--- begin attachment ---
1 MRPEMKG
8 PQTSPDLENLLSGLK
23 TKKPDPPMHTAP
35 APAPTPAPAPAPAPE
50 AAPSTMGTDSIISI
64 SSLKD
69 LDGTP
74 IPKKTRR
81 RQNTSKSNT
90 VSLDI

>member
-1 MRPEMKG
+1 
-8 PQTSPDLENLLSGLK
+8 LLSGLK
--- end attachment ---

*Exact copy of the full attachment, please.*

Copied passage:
1 MRPEMKG
8 PQTSPDLENLLSGLK
23 TKKPDPPMHTAP
35 APAPTPAPAPAPAPE
50 AAPSTMGTDSIISI
64 SSLKD
69 LDGTP
74 IPKKTRR
81 RQNTSKSNT
90 VSLDI

>member
-1 MRPEMKG
+1 
-8 PQTSPDLENLLSGLK
+8 LLSGLK